Twelve weeks to go.
The countdown to Jesse Mathews' death penalty trial has begun.
In less than two weeks, the prosecution and the defense start selecting a jury. As many as 600 jurors in Davidson County will be summoned to fill out a lengthy questionnaire on Nov. 7.
After the holidays comes a three-week rush to the Jan. 22, 2013, trial date.
But complicated workings in federal court could stop the clock and delay any trial for Mathews for a year or more.
Mathews faces the death penalty if convicted on charges in the shooting and killing of Chattanooga police Sgt. Tim Chapin on April 2, 2011, during a failed robbery of the U.S. Money Shops on Brainerd Road.
Mathews' defense attorneys, Lee Davis and Bryan Hoss, on Friday asked Criminal Court Judge Barry Steelman to delay the trial while they work out problems in federal court.
The pair have asked to interview the federal attorney who prosecuted Mathews' mother, Kathleen; father, Ray; and sister Rachel in U.S District Court here for helping Mathews while he was a federal fugitive before the shooting.
"It's not possible for us to both prosecute that [federal complaint] and be fully prepared for trial in January," Davis told Steelman.
Steelman denied the request for now but will make a final ruling later.
"I think we need to move forward at this point," Steelman said. "We still have time between then and Jan. 22 to decide what to do."
But Davis wasn't sure.
Even if everyone cooperates and works quickly on the case and the federal judge decides the issue soon, there would still be a likely appeal to the U.S. Supreme Court, all before the trial even begins, he said.
How long? Steelman asked.
"A year or more," Davis estimated.
As those words left his lips, Kelle Chapin, the sergeant's widow, seated a few feet from the man accused of killing her husband, sighed and dropped her head.
Time to talk
But University of Tennessee law professor Dwight Aarons says there's a better way to deal with recent developments in this death penalty case -- talking.
With potentially lengthy delays ahead if differences in federal court are not worked out, Aarons said the defense attorneys, prosecutors and U.S. attorney need to sit down and find a solution.
Davis and Hoss have asked to interview Assistant U.S. Attorney Steve Neff, who said in Kathleen Mathews' sentencing hearing that she "personifies evil" and "has mental and psychological abilities to manipulate others."
"Like a dog bringing its kill to its master for approval, [Jesse] brought the fruits of his robberies to [Kathleen], which she accepted and profited from," Neff wrote.
Kathleen was sentenced to 30 years in prison; she is appealing the sentence.
Mathews' attorneys want to interview Neff or have him testify as mitigating evidence if their client is found guilty. They want to show that there were contributing factors to Jesse's behavior, specifically his mother's control over him.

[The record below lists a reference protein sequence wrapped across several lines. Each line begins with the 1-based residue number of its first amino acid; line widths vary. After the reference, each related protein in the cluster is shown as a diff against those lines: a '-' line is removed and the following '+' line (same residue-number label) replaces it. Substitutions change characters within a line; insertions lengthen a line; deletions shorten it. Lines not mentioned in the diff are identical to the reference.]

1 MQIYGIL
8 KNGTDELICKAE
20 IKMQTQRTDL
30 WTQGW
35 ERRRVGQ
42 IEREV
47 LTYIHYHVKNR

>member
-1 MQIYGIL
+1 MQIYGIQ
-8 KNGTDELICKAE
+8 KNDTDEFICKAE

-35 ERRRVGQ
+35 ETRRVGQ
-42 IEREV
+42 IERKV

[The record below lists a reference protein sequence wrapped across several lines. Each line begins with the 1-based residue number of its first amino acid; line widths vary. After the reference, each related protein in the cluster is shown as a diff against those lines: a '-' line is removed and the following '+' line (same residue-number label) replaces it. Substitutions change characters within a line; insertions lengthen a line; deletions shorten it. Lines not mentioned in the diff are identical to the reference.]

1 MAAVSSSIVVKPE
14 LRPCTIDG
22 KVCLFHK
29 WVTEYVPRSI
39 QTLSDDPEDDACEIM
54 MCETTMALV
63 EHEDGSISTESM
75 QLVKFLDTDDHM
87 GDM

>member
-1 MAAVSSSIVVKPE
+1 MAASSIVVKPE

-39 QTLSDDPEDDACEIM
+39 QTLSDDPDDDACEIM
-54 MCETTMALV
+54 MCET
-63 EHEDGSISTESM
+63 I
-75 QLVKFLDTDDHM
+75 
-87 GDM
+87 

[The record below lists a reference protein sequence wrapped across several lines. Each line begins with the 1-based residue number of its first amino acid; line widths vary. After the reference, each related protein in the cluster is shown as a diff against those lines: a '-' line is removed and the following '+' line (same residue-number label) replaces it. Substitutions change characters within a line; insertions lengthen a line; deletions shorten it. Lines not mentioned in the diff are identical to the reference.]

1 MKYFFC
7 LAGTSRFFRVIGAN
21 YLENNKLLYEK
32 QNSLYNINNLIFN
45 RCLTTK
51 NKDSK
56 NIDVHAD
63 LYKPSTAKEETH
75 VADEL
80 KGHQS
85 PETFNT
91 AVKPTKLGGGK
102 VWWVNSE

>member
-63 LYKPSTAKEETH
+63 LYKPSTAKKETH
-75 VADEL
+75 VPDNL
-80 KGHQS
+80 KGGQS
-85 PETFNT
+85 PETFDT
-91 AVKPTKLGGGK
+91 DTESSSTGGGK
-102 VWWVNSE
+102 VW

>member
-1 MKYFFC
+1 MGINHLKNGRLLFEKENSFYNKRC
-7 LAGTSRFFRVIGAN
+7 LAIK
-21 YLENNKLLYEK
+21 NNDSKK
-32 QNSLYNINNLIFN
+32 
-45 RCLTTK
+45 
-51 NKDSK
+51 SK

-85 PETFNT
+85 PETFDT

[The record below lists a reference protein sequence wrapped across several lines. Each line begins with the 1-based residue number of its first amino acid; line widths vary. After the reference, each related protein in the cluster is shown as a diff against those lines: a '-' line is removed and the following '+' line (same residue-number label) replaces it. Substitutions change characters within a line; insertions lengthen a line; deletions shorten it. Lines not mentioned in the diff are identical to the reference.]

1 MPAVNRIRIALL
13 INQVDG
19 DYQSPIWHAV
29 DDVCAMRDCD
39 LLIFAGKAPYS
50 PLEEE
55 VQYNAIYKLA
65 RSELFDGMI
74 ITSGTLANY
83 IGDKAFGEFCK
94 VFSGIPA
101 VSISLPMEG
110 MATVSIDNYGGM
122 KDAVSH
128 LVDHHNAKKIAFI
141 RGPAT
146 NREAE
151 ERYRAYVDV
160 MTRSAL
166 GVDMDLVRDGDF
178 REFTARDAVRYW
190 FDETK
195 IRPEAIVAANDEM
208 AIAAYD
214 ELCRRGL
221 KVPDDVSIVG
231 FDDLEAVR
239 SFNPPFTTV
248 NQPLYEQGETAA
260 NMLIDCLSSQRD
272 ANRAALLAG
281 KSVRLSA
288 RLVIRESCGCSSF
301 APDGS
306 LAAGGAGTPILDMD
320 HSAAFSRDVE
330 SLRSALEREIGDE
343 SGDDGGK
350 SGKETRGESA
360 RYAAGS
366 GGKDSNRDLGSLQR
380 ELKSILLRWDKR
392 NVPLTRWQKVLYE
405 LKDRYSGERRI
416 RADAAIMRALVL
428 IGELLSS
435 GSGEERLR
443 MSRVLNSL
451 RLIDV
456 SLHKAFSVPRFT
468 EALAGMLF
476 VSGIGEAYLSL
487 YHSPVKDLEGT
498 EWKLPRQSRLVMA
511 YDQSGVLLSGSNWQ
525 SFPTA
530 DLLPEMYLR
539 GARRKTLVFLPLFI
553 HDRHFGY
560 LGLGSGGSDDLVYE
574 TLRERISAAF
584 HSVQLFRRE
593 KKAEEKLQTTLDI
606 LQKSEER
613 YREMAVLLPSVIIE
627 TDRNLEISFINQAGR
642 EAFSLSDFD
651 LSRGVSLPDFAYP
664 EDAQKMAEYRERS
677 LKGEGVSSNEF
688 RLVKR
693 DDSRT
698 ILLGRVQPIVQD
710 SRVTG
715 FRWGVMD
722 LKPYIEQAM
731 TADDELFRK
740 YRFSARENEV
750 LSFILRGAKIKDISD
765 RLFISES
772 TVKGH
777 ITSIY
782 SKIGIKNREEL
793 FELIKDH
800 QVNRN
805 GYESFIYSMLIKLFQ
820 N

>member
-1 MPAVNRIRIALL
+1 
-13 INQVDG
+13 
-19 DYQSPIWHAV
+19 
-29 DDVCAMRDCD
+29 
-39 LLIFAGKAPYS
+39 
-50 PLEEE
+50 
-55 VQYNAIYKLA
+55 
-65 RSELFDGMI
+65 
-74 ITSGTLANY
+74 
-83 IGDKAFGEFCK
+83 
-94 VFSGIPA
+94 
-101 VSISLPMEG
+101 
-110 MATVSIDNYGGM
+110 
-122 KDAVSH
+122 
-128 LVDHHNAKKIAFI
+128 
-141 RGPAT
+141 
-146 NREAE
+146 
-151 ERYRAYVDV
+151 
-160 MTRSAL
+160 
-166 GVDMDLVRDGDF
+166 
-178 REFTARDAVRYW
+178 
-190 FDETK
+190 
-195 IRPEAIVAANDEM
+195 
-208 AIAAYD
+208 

Neff's boss, U.S. Attorney Bill Killian, has denied the request to interview the prosecutor, citing "sovereign immunity," a legal argument that is used to preclude federal prosecutors from being forced to testify in state cases.
But Aarons said Killian's decision was "foolhardy" and "shortsighted" and could create unnecessary complications for this state trial.
The professor said he understands if Killian doesn't want to set a precedent in which his prosecutors are called regularly to testify, but Aarons said that could be worked out by limiting the scope of what's discussed in court.
Killian declined to comment on the pending case. Mathews' attorneys filed their federal complaint on Oct. 22, and District Attorney Bill Cox said in court that Killian agreed to respond within 10 days of the filing.
Cox argued during two state court hearings last week that Neff's testimony is inadmissible. Aarons said that's premature and Davis needs to get the interview before a judge decides its admissibility.
Steelman has not yet ruled whether he'll even allow Neff's testimony, if Davis gets it. What's also unclear is how not allowing the testimony would affect the federal proceedings.
Prosecutors, defense attorneys and Mathews himself are not allowed to publicly comment on the case under a gag order issued by Steelman.
Duty to defend
Mathews' attorneys cannot ignore Neff's statements or their possible source.
The U.S. Supreme Court has ruled twice in the last nine years that death penalty defendants whose attorneys do not present sufficient mitigating evidence or aggressively pursue such evidence are due new sentencing hearings.
Aarons pointed to the separate cases of Kevin Wiggins and Ronald Rompilla that specifically touched that point.
Wiggins was convicted and sentenced to death in Maryland for the 1988 rape and murder of Florence Lacs. His attorney didn't present any mitigation even though Wiggins had a history of severe physical and sexual abuse.
Rompilla was convicted and sentenced to death in Pennsylvania for the 1988 robbery, stabbing and burning death of Jim Scanlon. His attorney did not present evidence of his mental illness or alcoholism.
The Supreme Court ordered both men resentenced.
Davis said in court that if he doesn't fully pursue Neff's testimony he would be creating a "reversible error" that would result in an almost automatic appeal for Mathews.